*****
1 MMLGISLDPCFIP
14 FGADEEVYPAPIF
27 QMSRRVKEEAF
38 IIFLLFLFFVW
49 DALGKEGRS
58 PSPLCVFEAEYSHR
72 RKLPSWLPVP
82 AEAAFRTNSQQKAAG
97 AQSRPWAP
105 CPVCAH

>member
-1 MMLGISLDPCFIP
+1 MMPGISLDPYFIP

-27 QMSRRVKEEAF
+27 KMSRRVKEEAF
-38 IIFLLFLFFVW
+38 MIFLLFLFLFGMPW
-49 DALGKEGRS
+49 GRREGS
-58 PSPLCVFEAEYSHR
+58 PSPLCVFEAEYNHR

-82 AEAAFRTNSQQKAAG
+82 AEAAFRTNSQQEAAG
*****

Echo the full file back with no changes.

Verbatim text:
1 MMLGISLDPCFIP
14 FGADEEVYPAPIF
27 QMSRRVKEEAF
38 IIFLLFLFFVW
49 DALGKEGRS
58 PSPLCVFEAEYSHR
72 RKLPSWLPVP
82 AEAAFRTNSQQKAAG
97 AQSRPWAP
105 CPVCAH

>member
-1 MMLGISLDPCFIP
+1 MMPGISLDPYFIP

-27 QMSRRVKEEAF
+27 KMSRRVKEEAF
-38 IIFLLFLFFVW
+38 MIFLLFLFLFGMPW
-49 DALGKEGRS
+49 GRREGS
-58 PSPLCVFEAEYSHR
+58 PSPLCVFEAEYNHR

-82 AEAAFRTNSQQKAAG
+82 AEAAFRTNSQQEAAG